Using Taylor Series for $\sin x$ and $\cos x$ to derive $\cos{(x-a)}$ and $\sin{(x-a)}$

My professor had this problem on our last problem set but got rid of it as it was "more involved" than he thought but I am still curious as to how it would be done (Its good that he ditched it because I had little to no idea)

Use Taylor series for $\sin x$ and $\cos x$ at $x=0$ and $x=a$ to estimate $$\sin{(x-a)} ~=~ \cos a\sin x - \sin a\cos x$$ and $$\cos{(x-a)} ~=~ \cos a\cos x + \sin a\sin x$$ A series for $\sin x$ and $\cos x$ isn't too tough, not quite sure what he meant by $x=0$ and $x=a$, does he mean $0$ for $\sin x$ and $a$ for $\cos x$? I don't need the problem answered completely, I just kind of want to see what I'd have had to do if it were actually due.

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This doesn't appear to be terribly involved. For simplicity, let $S=\sin(a)$ and $C=\cos(a)$.

Then the Taylor series for $\sin(x-a)$ is just the linear combination of Taylor series for $\sin(x)$ and $\cos(x)$ indicated by your difference angle formula:

$$\sin(x-a) = C\; \sin(x) - S\; \cos(x)$$

That is:

$$\sin(x-a) = C \sum_0^\infty (-1)^k \frac{x^{2k+1}}{(2k+1)!} - S \sum_0^\infty (-1)^k \frac{x^{2k}}{(2k)!}$$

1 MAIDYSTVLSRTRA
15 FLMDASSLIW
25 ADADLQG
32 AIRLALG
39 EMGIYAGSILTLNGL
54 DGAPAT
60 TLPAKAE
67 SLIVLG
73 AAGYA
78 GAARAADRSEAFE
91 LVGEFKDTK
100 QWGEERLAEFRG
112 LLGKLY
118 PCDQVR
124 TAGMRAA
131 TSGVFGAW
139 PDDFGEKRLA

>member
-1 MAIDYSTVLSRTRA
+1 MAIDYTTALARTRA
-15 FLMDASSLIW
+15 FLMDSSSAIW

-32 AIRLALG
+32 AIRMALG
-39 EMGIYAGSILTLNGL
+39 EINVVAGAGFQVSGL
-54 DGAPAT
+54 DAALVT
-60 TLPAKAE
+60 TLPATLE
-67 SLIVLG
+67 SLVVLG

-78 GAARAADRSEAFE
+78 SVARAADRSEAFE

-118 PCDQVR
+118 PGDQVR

The odd powers of $x$ from the first series and even powers from the second are naturally to be alternated. A similar expression can be given for $\cos(x-a)$.

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I will show how to deduce that $\cos{(x+a)} = \cos a\cos x - \sin a\sin x$.

The Taylor expansion of $\cos x$ in $x=a$ is $$\cos x = \sum_{n=0}^\infty { \frac{\cos^{(n)}(a)}{n!}(x-a)^n }$$ Since $\cos^{(2n)}(a) = (-1)^n \cos a$ and $\cos^{(2n+1)}(a)=(-1)^{n+1}\sin a$ you can split the series into two, considering pair $n$ on one and odd $n$ on the other: $$\cos x = \cos a \sum_{n=0}^\infty { \frac{(-1)^n}{(2n)!}(x-a)^{2n} } - \sin a \sum_{n=0}^\infty { \frac{(-1)^n}{(2n+1)!}(x-a)^{2n+1} }$$ The series multiplied by $\cos a$ is indeed that of $\cos x$ centered in $x=0$, and the other is that of $\sin x$ centered in $x=0$. Therefore $$\cos{(x+a)} = \cos a\cos x - \sin a\sin x$$ In order to get the formula for $\cos{(x-a)}$ it suffices to consider $-a$ instead.

An analogous calculation applies to $\sin{(x+a)}$.

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